Claiming Your Big Break

Harold Feinstein, Reaching for the Brass Ring, Coney Island, 1958

I was smart enough to go through any door that opened. – Joan Rivers

We all have misconceptions about what our next great opportunity might look like. We imagine that single phone call — or email — that will somehow change our lives. However, I’m not convinced that these “big breaks” are always movie worthy. I would argue, they may arrive without a validating signal announcing their significance.

Successful people are often asked how they became successful. Many talk about repeated failures and perseverance. (I think we’ve come to expect this). However, if you listen  closely there was a moment — an opportunity that was presented — that was not glamour filled, yet helped lay the groundwork. Rachel Ray drove 9 hours (through a snowstorm with her Mom) to reach the Today Show set with Al Roker. However, this was long after she had developed her idea for 30 minute meals. She first taught her concept at chain of local grocery stores.

That effort comprised her “big break”.

Big breaks may not arrive perfectly packaged with accompanying bows. They are often a single step that may not stand out as “the one”.  (Trust me, I have nothing against dreaming — but opportunities are often not what we imagine them to be.) In reality, they are neither clear or concrete.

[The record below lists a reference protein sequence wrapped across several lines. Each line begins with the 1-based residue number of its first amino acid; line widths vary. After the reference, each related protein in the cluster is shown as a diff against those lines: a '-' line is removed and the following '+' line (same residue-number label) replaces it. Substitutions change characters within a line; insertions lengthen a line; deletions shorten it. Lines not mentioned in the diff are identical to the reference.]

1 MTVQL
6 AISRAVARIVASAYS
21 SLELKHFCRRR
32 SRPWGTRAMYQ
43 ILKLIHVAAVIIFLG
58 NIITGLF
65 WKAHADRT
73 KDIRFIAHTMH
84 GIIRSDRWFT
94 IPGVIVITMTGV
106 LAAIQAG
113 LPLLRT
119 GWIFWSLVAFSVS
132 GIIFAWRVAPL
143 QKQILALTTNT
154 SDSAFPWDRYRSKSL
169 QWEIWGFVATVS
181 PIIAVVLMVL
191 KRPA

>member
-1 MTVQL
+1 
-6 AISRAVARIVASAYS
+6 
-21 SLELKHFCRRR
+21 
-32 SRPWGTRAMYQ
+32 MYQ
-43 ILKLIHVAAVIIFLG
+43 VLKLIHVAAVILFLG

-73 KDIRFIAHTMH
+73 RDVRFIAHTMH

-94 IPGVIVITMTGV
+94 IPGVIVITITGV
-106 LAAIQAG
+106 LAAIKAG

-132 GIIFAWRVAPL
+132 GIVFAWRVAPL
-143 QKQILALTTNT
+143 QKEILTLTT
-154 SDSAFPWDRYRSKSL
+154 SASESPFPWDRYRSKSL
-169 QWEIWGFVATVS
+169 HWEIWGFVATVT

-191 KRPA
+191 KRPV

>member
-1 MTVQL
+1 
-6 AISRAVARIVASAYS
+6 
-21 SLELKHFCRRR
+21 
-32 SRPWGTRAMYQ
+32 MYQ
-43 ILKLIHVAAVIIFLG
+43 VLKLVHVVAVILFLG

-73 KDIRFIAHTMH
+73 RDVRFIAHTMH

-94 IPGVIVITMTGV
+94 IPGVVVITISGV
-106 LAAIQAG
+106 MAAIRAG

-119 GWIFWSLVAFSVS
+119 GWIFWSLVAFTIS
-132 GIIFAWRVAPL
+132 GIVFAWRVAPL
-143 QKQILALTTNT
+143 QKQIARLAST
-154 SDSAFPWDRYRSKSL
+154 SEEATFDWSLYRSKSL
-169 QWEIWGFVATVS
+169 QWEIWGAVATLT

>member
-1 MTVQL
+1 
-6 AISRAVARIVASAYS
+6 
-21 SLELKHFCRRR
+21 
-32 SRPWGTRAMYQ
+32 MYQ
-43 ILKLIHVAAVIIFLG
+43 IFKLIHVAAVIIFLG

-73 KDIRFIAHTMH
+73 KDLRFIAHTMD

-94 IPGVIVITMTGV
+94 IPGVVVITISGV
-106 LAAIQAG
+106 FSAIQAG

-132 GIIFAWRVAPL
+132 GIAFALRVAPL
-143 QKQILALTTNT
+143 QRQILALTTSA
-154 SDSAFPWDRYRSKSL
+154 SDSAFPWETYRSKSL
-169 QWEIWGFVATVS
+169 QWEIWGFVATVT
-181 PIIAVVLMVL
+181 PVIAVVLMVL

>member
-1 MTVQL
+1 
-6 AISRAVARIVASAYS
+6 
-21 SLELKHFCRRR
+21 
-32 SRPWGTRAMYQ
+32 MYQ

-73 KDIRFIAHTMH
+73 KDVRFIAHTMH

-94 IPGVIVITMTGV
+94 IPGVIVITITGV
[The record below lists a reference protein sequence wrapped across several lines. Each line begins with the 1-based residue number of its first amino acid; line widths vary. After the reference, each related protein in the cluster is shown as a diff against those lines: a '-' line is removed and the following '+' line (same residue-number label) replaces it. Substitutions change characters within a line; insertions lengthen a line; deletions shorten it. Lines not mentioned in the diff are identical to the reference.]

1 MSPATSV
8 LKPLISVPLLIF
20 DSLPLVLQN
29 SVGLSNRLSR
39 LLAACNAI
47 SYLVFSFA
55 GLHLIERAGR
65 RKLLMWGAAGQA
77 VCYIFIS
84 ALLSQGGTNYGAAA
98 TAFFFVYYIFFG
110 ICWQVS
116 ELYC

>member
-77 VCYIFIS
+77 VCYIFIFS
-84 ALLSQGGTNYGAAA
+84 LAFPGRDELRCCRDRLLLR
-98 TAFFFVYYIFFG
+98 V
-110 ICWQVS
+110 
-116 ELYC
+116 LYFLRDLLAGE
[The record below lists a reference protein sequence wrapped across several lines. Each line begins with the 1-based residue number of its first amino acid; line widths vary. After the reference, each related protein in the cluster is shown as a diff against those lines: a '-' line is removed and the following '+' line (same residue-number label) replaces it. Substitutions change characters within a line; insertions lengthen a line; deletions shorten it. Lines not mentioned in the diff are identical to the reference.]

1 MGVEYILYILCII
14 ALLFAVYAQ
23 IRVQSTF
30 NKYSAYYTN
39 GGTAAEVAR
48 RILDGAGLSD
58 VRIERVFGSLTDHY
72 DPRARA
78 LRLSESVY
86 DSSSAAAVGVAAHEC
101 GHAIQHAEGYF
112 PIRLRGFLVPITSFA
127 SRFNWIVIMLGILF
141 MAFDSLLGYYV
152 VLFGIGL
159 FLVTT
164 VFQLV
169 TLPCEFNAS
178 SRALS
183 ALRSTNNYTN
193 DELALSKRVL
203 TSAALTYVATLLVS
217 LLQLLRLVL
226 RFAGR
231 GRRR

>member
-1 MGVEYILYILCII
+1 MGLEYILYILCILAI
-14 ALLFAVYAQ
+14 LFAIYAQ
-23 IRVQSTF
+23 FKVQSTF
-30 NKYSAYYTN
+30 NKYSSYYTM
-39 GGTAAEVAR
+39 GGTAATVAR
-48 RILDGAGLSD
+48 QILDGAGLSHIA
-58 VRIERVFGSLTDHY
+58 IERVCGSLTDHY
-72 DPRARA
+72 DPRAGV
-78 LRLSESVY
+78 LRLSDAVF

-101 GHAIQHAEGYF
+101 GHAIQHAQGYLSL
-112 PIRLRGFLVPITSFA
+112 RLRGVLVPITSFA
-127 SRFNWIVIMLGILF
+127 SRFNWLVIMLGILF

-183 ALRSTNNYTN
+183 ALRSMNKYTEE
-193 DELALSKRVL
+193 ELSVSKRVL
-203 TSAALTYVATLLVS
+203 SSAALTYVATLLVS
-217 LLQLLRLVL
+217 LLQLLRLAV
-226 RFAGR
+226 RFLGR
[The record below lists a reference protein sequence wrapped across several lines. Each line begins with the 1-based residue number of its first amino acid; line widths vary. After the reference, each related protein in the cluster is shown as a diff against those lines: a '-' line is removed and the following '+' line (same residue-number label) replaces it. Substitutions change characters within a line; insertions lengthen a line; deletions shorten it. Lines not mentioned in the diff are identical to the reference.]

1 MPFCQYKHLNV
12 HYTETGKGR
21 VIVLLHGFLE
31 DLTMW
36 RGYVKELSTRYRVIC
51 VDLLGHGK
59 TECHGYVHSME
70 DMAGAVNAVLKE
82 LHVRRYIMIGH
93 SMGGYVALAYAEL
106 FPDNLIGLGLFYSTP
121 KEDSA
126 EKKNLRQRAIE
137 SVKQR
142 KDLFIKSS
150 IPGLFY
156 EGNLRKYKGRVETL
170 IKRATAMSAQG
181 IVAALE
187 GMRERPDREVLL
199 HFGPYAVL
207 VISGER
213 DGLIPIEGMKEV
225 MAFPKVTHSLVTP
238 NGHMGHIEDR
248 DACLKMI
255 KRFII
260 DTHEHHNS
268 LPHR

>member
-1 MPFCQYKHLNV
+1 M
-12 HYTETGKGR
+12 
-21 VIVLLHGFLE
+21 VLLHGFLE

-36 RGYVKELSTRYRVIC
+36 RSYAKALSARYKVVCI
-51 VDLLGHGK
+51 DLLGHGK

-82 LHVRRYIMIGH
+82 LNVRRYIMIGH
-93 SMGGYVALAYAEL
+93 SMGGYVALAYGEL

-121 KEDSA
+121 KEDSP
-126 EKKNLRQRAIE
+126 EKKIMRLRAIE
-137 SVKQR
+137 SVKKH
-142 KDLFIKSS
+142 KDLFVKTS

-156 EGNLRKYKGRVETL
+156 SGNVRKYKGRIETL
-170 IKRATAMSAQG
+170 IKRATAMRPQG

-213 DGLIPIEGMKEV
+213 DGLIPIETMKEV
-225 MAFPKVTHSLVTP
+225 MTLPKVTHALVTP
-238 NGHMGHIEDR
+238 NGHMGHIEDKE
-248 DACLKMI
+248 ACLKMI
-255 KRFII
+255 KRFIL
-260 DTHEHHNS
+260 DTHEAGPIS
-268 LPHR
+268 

Like jazz music that may not have clear “edges”. But, with further exploration they may possess “flow”.  By nature — opportunities require us to explore, invest our time and take measured risks. Career-wise they often offer experiences that round out our skills. (Pursuing side paths, for example allows us to explore opportunities without entirely leaving our current lane. You might even pursue multiple paths.)

Opportunities hold potential — not promise. They lie in experiences, built connections and perfected ideas.

The problem is that we often fail to see them for what they are.

Opportunities come in many packages.

Be sure you open all of them.

Have you ever said no, only to realize it was a missed opportunity?

Read more (click on the photo):

Marla Gottschalk is an Industrial/Organizational Psychologist. She is a charter member of the LinkedIn Influencer Program. Her thoughts on work life have appeared in various outlets including Talent Zoo, Forbes, Quartz and The Huffington Post.

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